Sunday, 30 December 2012

No man's land...

Here I am in that gap between Christmas and the New Year and finally I have had a chance to update the website and start this new Blog that will replace the old News pages on the main website. The old archive index can be found HERE.

The past six months has flown by and here is a catch-up on what we have been up to...

A holiday in Scotland and the North of England at the end of May was squeezed in between exhibiting at the Chelsea Flower Show, the summer club meeting of The South East London Meccano Club (SELMEC) and a club outing. SELMEC is very active in the local community and supports all sorts of other events during the year. Sadly, most of the time we are otherwise engaged on one thing or another. This year an invite came along that we just could not refuse...

A day out at the sewage works...

The ornate ironwork is being restored to its former glory stage by stage
Okay, we are not totally bonkers. Crossness pumping station is the southern outflow of Sir Joseph Bazalgette’s answer to ‘The big stink’ London’s escalating sewerage problem of the 1850s. The government of the time made available vast sums of money to build the extensive sewer system part of which was Crossness pumping station. Crossness boasts the four largest rotative beam engines in the world one of which is fully restored, another is in the process of being stripped down and the other two are awaiting their turn. The place is a palace to Victorian engineering at its most arrogant. The interior was decorated to a standard that would not lookout of place in a grand hotel of the day. Money was obviously no object. Lots more information can be found on the Crossness Engines Trust website

Hummm... That bloke looks familiar. The loom always attracts attention
The event was a steam day and model engineering show. We (SELMEC) were invited to display a selection of Meccano models. We did and a good time was had by all. Sue and I took our partially restored Meccano hand loom and a clock based on some instructions, found in a 1930’s manual, along with a dealer display windmill. As usual, the loom attracted the most attention from children (of all ages), Mums and Dads. For more details of the loom, see HERE

The restored pump engine is spectacular to see
Sue is a steam engine and early architecture junkie. She was in her element there enthralled by the whole event. Not only are the engines really impressive, they are housed in Grade I listed buildings. If you get a chance to go, don’t think twice the place is fantastic and it would make a good day out for the whole family. There are modern facilities and sensibly priced refreshments are available.
For me the trade stands are my nemesis, I can’t resist a bargain. Several visits to the second-hand book sellers, during the day, increased our book collection. A great day out and I am looking forward to next year's event to be held on Sunday 23rd June 2013, 10:30am - 4:00pm more details HERE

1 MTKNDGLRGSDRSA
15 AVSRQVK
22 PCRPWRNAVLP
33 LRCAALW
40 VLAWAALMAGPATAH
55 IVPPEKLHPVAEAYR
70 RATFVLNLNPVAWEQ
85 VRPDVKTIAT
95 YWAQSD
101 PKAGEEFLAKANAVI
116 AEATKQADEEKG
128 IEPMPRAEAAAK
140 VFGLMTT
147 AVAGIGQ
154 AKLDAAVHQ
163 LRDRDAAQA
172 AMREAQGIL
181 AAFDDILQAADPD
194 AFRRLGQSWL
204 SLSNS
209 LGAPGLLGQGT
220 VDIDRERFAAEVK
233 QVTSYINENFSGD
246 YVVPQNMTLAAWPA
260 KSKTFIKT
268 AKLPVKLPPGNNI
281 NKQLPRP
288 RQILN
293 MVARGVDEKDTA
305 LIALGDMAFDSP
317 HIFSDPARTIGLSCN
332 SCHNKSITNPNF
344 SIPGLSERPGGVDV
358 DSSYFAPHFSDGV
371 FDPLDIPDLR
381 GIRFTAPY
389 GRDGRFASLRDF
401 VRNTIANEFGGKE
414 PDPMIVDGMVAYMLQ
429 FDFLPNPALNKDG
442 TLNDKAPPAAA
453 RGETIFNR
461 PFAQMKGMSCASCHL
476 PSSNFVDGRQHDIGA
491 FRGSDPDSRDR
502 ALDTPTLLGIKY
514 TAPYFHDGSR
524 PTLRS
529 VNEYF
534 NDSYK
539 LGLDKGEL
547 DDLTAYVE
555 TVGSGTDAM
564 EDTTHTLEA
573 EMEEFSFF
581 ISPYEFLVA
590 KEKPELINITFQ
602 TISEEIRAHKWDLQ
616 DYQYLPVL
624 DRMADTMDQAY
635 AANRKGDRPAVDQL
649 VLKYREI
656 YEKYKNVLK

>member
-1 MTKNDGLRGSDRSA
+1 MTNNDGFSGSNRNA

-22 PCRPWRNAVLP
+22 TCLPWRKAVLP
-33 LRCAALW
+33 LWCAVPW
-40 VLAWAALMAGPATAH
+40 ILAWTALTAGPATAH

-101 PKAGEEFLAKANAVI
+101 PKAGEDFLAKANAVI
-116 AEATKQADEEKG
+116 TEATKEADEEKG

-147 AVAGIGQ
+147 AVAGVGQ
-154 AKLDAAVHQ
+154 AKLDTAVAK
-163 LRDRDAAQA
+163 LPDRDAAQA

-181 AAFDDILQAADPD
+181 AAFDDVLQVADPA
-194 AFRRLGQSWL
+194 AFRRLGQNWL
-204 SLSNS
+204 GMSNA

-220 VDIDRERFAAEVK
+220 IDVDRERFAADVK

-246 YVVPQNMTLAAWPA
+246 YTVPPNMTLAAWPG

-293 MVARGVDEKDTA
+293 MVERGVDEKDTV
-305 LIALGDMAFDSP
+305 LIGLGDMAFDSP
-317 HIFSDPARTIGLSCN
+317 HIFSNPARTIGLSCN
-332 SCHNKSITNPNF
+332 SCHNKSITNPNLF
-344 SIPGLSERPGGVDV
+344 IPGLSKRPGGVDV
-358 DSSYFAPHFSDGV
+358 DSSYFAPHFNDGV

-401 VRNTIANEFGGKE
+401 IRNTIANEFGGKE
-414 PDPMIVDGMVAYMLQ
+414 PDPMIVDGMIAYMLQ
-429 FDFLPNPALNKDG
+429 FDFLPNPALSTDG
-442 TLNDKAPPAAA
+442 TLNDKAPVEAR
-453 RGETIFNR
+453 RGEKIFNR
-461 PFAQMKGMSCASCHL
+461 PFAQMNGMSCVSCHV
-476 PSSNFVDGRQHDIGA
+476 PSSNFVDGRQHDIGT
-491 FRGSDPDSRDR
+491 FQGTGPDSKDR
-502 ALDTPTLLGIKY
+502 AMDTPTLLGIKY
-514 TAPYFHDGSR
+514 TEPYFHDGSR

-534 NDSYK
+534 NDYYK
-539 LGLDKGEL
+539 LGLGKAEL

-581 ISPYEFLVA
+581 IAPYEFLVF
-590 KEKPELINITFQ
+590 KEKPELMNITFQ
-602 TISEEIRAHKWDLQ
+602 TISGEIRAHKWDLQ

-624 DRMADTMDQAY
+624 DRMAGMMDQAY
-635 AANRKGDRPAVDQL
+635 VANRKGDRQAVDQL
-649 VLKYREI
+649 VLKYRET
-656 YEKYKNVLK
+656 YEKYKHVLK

The main event - Skegex2012

Skegex12 came and went with the usual round of socialising and time supporting the takings in the New Park Club. Sue made this much easier this year by making sure we were booked into the B&B directly opposite! We had by then managed to get the small hand loom working and it was a big hit with fellow Meccano people as well as the general public. we also had the huge beaming frame that Sue had built along with the skeleton of the SML 16a loom.

Skegex12 - A birds eye view
While we were there, Joe Etheridge told us about a huge loom that was about to be dismantled for spares because there was nobody willing to take it on and get it working again. The loom was built by the late Dennis Weston and had been looking for a good home for over a decade. Less than an hour later the loom had a new home! There was only one small problem, the loom was in Peterlee, County Durham. That is 275miles door-to-door from where we live in London. The other niggling problem was the size of the loom. Too big to fit through a standard doorway and much too big to fit in the back of Sue's Volvo estate, there was nothing for it but to break out the Yorkie bars and go trucking.

Joe is delighted to get his conservatory back!
For a long time the loom had been occupying a good deal of Joe's conservatory as it would not go through the door, let alone up the stairs, to Joe's Meccano room. We arrived about 9.30am (we got up early!) and after a pleasant chat, a welcome cuppa and a tour of the Meccano room, we manhandled the the enormous loom out of the conservatory's wide door and around the house into the back of the trusty Transit.

Time to hit the road back to The Smoke but not before a trip on the Middlesbrough Transporter bridge.  and while we were there a trip back across the river using the Newport Lift Bridge, a model of which Joe had just built, displayed and won a prize for at Skegx12. finding ourselves back on the wrong side of the river again we took a final trip back to the south side via the modern composite road bridge.